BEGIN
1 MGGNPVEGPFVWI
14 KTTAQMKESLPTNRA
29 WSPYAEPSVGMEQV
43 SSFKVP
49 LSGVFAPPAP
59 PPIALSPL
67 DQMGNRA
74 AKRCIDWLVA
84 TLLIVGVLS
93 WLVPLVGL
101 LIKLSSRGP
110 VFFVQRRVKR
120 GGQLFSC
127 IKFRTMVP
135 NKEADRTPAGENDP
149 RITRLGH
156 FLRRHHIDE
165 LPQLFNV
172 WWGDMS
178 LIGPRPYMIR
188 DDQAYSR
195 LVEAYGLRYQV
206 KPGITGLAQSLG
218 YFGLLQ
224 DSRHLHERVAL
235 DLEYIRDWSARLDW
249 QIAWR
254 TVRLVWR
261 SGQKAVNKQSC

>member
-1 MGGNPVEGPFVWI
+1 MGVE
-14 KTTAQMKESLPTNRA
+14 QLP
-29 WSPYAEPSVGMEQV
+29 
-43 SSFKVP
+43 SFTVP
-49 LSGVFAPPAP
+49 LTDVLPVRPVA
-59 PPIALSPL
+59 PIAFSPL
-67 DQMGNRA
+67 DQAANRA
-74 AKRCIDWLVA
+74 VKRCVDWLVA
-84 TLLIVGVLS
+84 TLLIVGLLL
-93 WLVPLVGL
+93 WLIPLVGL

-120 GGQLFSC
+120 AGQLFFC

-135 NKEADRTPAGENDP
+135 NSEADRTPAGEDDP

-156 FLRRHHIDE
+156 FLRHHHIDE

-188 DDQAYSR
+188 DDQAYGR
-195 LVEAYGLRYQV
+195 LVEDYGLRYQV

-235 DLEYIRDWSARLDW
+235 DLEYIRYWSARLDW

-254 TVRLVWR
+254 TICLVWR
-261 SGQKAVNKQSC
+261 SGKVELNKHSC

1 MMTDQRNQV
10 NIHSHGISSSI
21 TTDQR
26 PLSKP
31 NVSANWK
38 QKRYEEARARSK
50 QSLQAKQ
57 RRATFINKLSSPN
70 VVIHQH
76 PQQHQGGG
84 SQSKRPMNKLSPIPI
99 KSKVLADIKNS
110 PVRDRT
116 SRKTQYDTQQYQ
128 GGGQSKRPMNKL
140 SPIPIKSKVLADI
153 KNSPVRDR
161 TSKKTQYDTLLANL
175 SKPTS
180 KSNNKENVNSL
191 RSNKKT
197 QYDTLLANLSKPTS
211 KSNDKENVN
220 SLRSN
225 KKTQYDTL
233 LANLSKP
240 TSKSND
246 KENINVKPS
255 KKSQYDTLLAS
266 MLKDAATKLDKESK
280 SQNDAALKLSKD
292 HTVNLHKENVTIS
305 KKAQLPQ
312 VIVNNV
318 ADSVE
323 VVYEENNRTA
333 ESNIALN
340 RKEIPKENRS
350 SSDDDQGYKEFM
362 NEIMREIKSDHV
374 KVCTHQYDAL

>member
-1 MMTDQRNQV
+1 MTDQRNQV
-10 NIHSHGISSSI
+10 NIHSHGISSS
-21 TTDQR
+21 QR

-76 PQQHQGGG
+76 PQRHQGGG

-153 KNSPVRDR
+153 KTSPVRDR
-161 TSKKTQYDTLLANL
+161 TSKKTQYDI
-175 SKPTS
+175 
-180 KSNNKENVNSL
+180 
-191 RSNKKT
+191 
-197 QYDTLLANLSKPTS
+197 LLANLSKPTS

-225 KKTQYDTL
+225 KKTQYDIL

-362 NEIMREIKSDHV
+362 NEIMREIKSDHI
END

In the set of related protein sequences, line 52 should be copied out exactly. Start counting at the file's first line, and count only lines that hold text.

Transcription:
+120 AGQLFFC